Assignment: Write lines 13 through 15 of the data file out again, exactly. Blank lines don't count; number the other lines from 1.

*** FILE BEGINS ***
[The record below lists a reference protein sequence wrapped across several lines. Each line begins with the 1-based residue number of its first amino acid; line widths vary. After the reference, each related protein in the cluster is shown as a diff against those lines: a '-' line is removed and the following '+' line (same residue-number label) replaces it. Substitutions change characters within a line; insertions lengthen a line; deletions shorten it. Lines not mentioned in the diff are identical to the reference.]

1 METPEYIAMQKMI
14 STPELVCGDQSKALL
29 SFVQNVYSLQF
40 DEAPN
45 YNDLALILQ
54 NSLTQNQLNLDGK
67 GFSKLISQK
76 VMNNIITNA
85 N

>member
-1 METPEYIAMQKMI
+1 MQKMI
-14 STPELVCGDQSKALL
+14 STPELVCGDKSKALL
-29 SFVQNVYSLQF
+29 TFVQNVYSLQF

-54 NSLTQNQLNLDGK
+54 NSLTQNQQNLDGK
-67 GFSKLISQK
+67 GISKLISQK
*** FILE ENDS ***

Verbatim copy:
+1 MQKMI
-14 STPELVCGDQSKALL
+14 STPELVCGDKSKALL